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This article is from
Creation 38(1):22–23, April 2016

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Foliage in fast forward

Why rapid plant growth during creation week poses no threat to the biblical timeframe

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One excuse that some Christians have used for disbelieving in 24-hour creation days has to do with the way God created plants on Day 3. They point out that God didn’t simply cause plant life to pop into being out of nothing, fully formed. Rather, in Genesis 1, God’s command was: “Let the earth sprout vegetation” (v. 11). Thus, “The earth brought forth vegetation” (v. 12). It is true that these lines indicate a process of growth—and, by the end of that process, the trees were mature enough to bear fruit (v. 12). In today’s world, this would ordinarily take years. So, does the fact that the plants grew from the ground up to maturity prove that this activity could not have been accomplished in an ordinary day?

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One critic of 24-hour creation days has argued, “if the author were thinking here of 24-hour periods of time, what he would have to be imagining would be something like time lapse photography where the little seed bursts out of the ground and then erupts into this tree, grows up and pops out blossoms all over and then bam! bam! bam! all the apples pop out on the tree. I just can’t persuade myself that this is what the author was thinking of—that he imagined this looking like a film being run on fast forward.”1

No ordinary week

However, we must remember that the Creation Week involved supernatural events. Genesis 1 describes the miraculous origin of the entire universe, so why think that God was limited to ordinary rates of plant growth?

Plus, Genesis 1:24 says the earth brought forth the animals as well—but animals don’t normally spring out of the ground, so the fact that the plants came from the ground need not indicate that they developed by ordinary biological means.

The creation days of Genesis 1 clearly must be the 24-hour kind, since the context constrains the meaning—each day consists of an ‘evening’ and a ‘morning’, for example, and the days are listed in a numbered sequence.2 So the plants made on Day 3 must have developed within a single day’s timeframe—they did indeed blossom and bloom with supernatural speed.

More examples of speedy sprouting

There is nothing far-fetched about this understanding of the passage, especially given the fact that numerous miracles in Scripture involve the rapid accomplishment of what natural processes today only achieve slowly. In fact, the Bible contains several examples of accelerated plant growth in particular and accelerated withering to boot. For example, God transformed Aaron’s staff overnight so that it “sprouted and put forth buds and produced blossoms, and it bore ripe almonds” (Numbers 17:8). Jesus cursed a fig tree and, in short order, it withered down “to its roots” (Mark 11:20, cf. Matthew 21:19). God rapidly produced a source of shade for Jonah, but in the morning made it shrivel just as fast—the plant “came into being in a night and perished in a night” (Jonah 4:10). So, if God supernaturally hastened the advance and retreat of botanical objects on all these occasions, He certainly could have done the same during Creation Week, when “He spoke, and it came to be; He commanded, and it stood firm” (Psalm 33:9).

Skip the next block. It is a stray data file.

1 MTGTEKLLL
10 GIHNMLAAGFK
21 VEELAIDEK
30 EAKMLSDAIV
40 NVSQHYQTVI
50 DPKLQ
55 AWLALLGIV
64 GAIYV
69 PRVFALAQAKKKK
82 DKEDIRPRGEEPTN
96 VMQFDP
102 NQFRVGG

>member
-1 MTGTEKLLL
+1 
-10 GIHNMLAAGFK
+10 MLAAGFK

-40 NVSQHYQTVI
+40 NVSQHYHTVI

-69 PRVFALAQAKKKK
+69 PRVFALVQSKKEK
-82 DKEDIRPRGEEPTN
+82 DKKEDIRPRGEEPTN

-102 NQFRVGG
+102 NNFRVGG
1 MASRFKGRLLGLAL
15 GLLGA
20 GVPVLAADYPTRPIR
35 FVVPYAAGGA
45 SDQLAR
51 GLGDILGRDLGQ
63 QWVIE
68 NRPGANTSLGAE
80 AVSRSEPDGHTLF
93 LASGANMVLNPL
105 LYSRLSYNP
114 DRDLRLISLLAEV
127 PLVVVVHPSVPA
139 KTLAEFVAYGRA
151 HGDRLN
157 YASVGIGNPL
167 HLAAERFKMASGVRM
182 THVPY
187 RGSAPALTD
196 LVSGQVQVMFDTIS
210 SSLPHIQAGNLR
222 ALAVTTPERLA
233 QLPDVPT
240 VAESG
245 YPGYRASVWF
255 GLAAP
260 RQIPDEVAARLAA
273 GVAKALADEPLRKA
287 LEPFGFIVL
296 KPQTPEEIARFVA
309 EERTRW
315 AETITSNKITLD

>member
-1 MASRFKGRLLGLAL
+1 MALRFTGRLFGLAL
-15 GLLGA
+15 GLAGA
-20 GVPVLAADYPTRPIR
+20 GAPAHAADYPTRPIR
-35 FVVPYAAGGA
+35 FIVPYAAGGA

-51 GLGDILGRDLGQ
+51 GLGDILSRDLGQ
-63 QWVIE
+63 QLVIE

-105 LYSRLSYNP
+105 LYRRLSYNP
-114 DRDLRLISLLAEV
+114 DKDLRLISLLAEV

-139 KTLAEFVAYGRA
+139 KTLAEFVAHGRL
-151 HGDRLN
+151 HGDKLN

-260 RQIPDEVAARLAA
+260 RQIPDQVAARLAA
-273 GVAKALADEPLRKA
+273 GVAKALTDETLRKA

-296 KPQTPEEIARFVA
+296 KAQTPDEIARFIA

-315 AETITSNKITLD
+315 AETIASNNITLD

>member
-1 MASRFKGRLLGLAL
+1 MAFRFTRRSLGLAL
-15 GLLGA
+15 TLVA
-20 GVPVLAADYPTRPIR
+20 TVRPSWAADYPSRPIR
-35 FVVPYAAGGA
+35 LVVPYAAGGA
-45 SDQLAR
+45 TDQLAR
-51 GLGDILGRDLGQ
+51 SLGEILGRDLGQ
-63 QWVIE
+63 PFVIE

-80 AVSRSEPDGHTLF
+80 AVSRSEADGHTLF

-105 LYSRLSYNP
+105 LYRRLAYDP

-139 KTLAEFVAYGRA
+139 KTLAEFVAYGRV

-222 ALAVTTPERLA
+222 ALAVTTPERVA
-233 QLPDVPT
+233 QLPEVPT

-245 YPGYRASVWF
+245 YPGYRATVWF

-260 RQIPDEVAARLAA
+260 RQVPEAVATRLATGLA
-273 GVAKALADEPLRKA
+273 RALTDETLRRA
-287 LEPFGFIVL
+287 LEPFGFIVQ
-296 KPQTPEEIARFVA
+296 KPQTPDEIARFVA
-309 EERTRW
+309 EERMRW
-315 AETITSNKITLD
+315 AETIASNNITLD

How the early church read Genesis

Many of the Church Fathers also recognized that, when God created the plants on Day 3, He caused them to spring up essentially instantaneously—even though these men lived long before time lapse photography and never saw a video in fast forward. Ephraim the Syrian (306–373), for example, commented that, “Although the grasses were only a moment old at their creation, they appeared as if they were months old. Likewise, the trees, although only a day old when they sprouted forth, were nevertheless … fully grown and fruits were already budding on their branches.”3,4 In addition, Basil the Great (329–379) remarked, “In a moment earth began by germination to obey the laws of the Creator, completed every stage of growth, and brought germs to perfection. … This short command was in a moment a vast nature, an elaborate system. Swifter than thought it produced the countless qualities of plants.”5 Furthermore, John Chrysostom (349–407) proclaimed, “everything heard the command, and at once sprang from the earth into view … In an instant you could see the earth, which just before had been shapeless and unkempt, take on such beauty as almost to defy comparison with heaven.”6

God meant what He said

We are in good company, then, when we take Genesis at face value. We serve a supernatural God who isn’t limited by the laws He established to regularly govern nature today. He can speed up the rate at which plants grow, and that is what the Bible indicates He did on Day 3. In the beginning—the Bible says—God made every green thing, and it was all in a day’s work.

References and notes

  1. Craig, W.L., Creation and Evolution (Part 3), Transcript of Defenders 2 class, 2013; reasonablefaith.org/defenders-2-podcast/transcript/s9-03, cf. creation.com/craig. Return to text.
  2. Batten, D., Ed., The Creation Answers Book, Creation Book Publishers, Powder Springs, GA, chapter 2, 2006. Return to text.
  3. The caveat should be added that God creates things with maturity, but not with a deceptive appearance of age. Return to text.
  4. Ephraim the Syrian, Commentary on Genesis and Exodus (Gen 1.22). Return to text.
  5. Basil the Great, Hexaemeron (5.5,10). Return to text.
  6. John Chrysostom, Homilies on Genesis (5.12–13). Return to text.